The Norwegian Ministry of Justice has declined to comment on the matter, but survivors and families of victims have expressed their anger at Breivik’s comments.

‘He is welcome to cry his crocodile tears, But Anders Behring Breivik will never be anything but the coldblooded child-murderer and assassin who took nearly 80 human lives,’ Utøya survivor Eivind Rindal, 24, told Verdens Gang.

Eivind says the security and restrictions reflect the crimes Breivik has committed.

‘He is being treated like a prisoner who has done what he has done.’

‘Breivik must understand that he’s not in prison for shoplifting a pair of socks. He should be grateful that he has been convicted in Norway.

‘There are a lot of other countries who would have treated someone who has committed the crimes he has completely different.’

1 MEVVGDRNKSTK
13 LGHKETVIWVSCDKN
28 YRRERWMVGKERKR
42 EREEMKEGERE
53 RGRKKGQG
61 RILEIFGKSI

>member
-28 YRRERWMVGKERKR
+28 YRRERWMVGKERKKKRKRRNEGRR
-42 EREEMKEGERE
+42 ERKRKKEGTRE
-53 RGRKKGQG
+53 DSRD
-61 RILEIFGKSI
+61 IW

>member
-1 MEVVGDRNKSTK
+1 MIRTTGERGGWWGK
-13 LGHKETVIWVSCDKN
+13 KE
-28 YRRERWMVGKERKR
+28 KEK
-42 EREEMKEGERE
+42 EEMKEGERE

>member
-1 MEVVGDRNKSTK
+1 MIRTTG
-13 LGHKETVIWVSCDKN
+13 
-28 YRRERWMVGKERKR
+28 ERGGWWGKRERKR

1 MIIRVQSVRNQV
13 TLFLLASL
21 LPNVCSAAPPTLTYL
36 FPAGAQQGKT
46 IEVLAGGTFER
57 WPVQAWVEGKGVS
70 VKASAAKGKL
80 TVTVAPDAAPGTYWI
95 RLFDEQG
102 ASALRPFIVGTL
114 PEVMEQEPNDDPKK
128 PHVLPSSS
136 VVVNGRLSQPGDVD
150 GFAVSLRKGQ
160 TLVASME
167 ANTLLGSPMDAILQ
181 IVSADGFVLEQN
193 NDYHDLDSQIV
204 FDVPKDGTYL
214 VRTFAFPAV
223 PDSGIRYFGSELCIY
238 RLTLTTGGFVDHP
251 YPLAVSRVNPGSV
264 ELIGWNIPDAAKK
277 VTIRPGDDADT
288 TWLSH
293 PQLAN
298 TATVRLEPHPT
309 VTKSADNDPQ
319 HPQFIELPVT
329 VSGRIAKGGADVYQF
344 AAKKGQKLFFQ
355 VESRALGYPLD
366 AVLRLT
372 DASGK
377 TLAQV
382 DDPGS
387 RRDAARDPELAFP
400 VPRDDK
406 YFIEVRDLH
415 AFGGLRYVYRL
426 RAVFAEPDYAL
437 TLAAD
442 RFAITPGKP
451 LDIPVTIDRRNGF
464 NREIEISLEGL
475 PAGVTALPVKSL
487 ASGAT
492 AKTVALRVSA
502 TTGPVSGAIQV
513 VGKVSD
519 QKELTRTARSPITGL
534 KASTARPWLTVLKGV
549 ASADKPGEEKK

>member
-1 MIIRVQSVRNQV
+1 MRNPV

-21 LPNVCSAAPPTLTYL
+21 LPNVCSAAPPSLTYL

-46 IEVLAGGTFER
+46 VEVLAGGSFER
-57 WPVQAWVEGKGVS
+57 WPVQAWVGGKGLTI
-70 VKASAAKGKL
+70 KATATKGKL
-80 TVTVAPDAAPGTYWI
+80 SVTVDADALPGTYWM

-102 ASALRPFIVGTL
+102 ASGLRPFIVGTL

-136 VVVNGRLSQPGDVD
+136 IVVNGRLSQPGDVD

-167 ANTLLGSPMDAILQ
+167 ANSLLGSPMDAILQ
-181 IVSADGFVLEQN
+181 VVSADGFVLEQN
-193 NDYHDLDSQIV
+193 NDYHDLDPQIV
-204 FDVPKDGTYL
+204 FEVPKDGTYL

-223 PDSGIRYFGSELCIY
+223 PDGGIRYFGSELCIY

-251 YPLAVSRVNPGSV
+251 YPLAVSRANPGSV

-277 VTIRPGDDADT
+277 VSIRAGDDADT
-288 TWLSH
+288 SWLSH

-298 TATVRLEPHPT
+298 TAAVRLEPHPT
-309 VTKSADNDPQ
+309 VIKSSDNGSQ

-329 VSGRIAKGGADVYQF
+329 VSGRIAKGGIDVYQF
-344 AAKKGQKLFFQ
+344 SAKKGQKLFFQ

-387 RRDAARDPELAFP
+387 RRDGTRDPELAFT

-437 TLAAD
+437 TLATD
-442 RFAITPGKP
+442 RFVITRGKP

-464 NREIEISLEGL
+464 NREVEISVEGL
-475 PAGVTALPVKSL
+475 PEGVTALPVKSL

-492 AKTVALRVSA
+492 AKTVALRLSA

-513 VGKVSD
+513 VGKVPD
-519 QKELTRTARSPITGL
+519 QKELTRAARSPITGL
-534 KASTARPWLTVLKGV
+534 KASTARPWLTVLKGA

Breivik is serving the Norwegian maximum sentence of 21 years and is expected to spend most of that time at high security facility Ila prison near the capital Oslo.

He slaughtered 77 adults and teenagers when he bombed government buildings in Oslo and carried out a mass shooting on the island of Utoya in July last year.

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  • Yusuf

    Norway has a messed up penal system. In the US you forgo all rights once you are in prison and 21 years is not nearly enough for killing multiple people let alone the amount he did.

  • Wanderer

    The United Nations Declaration on Human Rights does insist that even prisoners and criminals are afforded basic human rights. Initially, the document was also to contain a detailed list of RESPONSIBILITIES, but alas, due to the complexity and time-constraints, this critical list never materialised. The result? People are more than willing to assert their rights, but all too eager to shun their responsibilities.